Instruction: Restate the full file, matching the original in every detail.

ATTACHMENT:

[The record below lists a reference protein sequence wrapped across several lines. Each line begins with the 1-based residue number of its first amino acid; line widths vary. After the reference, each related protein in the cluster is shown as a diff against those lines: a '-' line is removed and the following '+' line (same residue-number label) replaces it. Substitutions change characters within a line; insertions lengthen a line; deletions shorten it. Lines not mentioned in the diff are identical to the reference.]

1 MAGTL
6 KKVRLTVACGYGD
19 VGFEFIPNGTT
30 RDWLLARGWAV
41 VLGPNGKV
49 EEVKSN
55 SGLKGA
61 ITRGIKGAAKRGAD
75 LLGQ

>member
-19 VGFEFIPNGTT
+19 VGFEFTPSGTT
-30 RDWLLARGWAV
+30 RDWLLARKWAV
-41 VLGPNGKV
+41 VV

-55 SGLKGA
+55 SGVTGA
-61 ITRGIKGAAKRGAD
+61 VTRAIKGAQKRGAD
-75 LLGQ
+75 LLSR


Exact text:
[The record below lists a reference protein sequence wrapped across several lines. Each line begins with the 1-based residue number of its first amino acid; line widths vary. After the reference, each related protein in the cluster is shown as a diff against those lines: a '-' line is removed and the following '+' line (same residue-number label) replaces it. Substitutions change characters within a line; insertions lengthen a line; deletions shorten it. Lines not mentioned in the diff are identical to the reference.]

1 MAGTL
6 KKVRLTVACGYGD
19 VGFEFIPNGTT
30 RDWLLARGWAV
41 VLGPNGKV
49 EEVKSN
55 SGLKGA
61 ITRGIKGAAKRGAD
75 LLGQ

>member
-19 VGFEFIPNGTT
+19 VGFEFTPSGTT
-30 RDWLLARGWAV
+30 RDWLLARKWAV
-41 VLGPNGKV
+41 VV

-55 SGLKGA
+55 SGVTGA
-61 ITRGIKGAAKRGAD
+61 VTRAIKGAQKRGAD
-75 LLGQ
+75 LLSR